5 Ways Your Smartphone Can Make You a Better Leader

smartphones Ah, the smartphone. Ever present in the daily lives of many. According to Pew (in data released earlier this month) a majority of Americans now own a smartphone. A closer look at the data reveals that 70% of Americans below the retirement age now carry a sophisticated internet-capable device in their pockets daily. Certainly the conversations about how this has helped and/or harmed society are many. But can your smartphone make you a better leader?

Lots of articles have been written about how a smartphone can impact organization and productivity. I’m here to tell you that your smartphone can help you become a better leader, that is it can help you exhibit the qualities that employees value and respond to in the workplace. Here are the top five things you can start doing today on your smartphone that will make you a better leader:

5. Use Reminders to Celebrate/Recognize. Most smartphones give you the power to schedule reminders.  That is to say you can tell your phone to remind you at a time or in a place to do something.  Is a large project concluding in a week or two? Set-up a reminder to stop by a contributor’s office, send the VP an email, or check in and thank each member of the team.  Make this a part of your planning process for projects or whenever you prep for the week or month ahead.  Does one of your direct reports have a birthday or work anniversary coming up? Schedule a reminder to pick up a card or use the location services feature to prompt you the next time you’re in Starbucks to pick up a gift card. Combine a bit of effort with a bit of technology and suddenly you’ve mastered the art of attending to “the little things.”

4. Record yourself. Do you need to give some delicate feedback to a direct report?  Need to announce something in an upcoming staff meeting or team huddle that will require a deft touch?  Do a dry run in your office and use the voice recorder on your smartphone to record yourself. Play it back and listen.  How would a third party respond to your delivery? Can you hear your body language? Many leaders have no idea what they sound like until they do something like this. Nobody likes the sound of their recorded voice, so don’t allow yourself to dwell on that. Put yourself in your audience’s shoes and evaluate your content as well as your delivery.

3. Refuel. Being a leader means having to constantly respond to the needs, wants, issues, questions, and whims of many. It’s an exhausting role. It’s critical to find quick ways to recharge in the midst of your day-to-day chaos. Does music help? Open the Pandora app to stream your favorite kind of music while catching up on email. Need a laugh? Look at a silly picture of your kids or pull up that funny email forward a friend sent you a while back.  If you have a preference for Extraversion (on the MBTI) a call to a friend for a quick chat might be a great refueling strategy.  Do you have a preference for Introversion? Take 5 minutes to play a game or read a newspaper article. Tune in to the ways you boost your energy and use your smartphone accordingly. The result? A better you for those you serve.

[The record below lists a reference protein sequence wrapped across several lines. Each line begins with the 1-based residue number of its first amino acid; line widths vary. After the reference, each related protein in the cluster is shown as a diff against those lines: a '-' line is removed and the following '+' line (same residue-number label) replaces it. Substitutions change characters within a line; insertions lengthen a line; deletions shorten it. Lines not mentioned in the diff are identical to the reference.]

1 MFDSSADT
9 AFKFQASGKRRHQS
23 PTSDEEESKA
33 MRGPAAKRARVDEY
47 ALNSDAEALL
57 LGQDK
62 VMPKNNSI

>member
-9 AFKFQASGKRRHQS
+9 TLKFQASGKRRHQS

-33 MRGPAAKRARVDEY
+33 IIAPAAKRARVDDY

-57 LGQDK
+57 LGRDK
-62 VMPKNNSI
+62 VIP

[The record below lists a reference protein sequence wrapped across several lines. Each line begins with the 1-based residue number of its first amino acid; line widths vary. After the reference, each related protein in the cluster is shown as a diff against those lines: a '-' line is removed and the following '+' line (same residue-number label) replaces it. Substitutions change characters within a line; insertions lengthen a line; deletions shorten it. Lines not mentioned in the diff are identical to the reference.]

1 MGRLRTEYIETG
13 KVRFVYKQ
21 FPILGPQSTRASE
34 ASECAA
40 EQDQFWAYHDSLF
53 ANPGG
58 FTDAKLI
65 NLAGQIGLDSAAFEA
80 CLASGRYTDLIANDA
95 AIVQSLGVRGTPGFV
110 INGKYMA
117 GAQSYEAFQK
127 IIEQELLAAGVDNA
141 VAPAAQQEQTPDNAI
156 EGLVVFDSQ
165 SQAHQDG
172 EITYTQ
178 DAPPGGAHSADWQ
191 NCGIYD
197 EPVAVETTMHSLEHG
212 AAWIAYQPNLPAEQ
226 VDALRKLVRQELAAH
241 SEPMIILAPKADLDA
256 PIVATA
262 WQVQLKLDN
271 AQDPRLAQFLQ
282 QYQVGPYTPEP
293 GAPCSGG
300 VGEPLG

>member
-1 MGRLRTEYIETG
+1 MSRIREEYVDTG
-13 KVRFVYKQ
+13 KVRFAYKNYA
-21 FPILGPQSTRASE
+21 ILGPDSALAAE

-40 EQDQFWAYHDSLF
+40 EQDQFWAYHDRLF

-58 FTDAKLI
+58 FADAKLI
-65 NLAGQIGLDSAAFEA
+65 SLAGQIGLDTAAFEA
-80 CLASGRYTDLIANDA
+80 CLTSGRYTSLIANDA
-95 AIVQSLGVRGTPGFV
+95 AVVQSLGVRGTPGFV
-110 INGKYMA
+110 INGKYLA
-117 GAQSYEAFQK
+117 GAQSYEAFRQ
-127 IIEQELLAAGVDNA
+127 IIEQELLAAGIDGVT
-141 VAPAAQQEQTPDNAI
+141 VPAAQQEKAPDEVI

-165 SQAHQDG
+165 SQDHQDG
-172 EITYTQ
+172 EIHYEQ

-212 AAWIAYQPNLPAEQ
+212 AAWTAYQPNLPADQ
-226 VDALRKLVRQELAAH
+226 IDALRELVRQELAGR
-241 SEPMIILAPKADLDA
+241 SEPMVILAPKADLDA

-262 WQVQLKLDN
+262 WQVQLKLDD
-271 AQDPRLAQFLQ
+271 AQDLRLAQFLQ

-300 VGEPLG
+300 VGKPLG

2. Listen to podcasts or books. What do you want to get better at? It’s very likely there’s a book or podcast for that. Many local libraries now offer services where you can download audiobooks or digital copies of books (that you could listen to with a reader app). You can find dozens of reputable books on virtually any leadership attribute.  Download one to your smartphone and listen during your drive to work or on your lunch break.  Put your headphones in at the gym and soak up some knowledge. Wherever you are your phone is likely with you. You’ll be amazed at how quickly you can tear through a library of titles.

Twitter1. Join Twitter. Twitter has become the world’s premiere source of news, information, and connection. There is no better medium to help you keep your finger on the pulse of whatever you want to keep your finger on the pulse of. If you’re not on Twitter don’t let it’s reputation as a “social network” scare you off.  It’s so much more than that. You can use Twitter every day and never publish a single “tweet.”  Use Twitter to follow thought leaders in your industry.  Follow the accounts of your professional organizations, alma maters, and companies you work for or would like to work for. Follow your accrediting board, respected authors in your profession, and leaders in your organization. You will very quickly discover a wealth of articles, tips, tricks, ideas, insights, and information you can use to become a better leader.  Whether it’s a quote that serves as a source of inspiration or a powerful article you can email to the rest of your team, Twitter can immerse you in a world of what’s relevant to you. It’s information, reinforcement, networking, and inspiration all rolled into one seamless feed you can quickly check while waiting in line, riding the subway, or…yes…visiting the bathroom.

Want some great leadership accounts to follow?  Follow Ken Blanchard @kenblanchard. Follow Leader Lab @LDRLB and the American Management Association @AMAnet.  Those 3 accounts alone will provide so much leadership goodness you’ll be forever hooked. For MBTI insights I’m a big fan of @thembti, @DonnaDunning, and @CPPInc.  And if you are so inclined, consider following the humble author of this very article: @joemull77.

Your smartphone is with you every day.  Why not use it to grow as a leader each and every day as well?

(Now it’s your turn!  What are other ways you can use a smartphone to become a better leader?  Share your thoughts below!)


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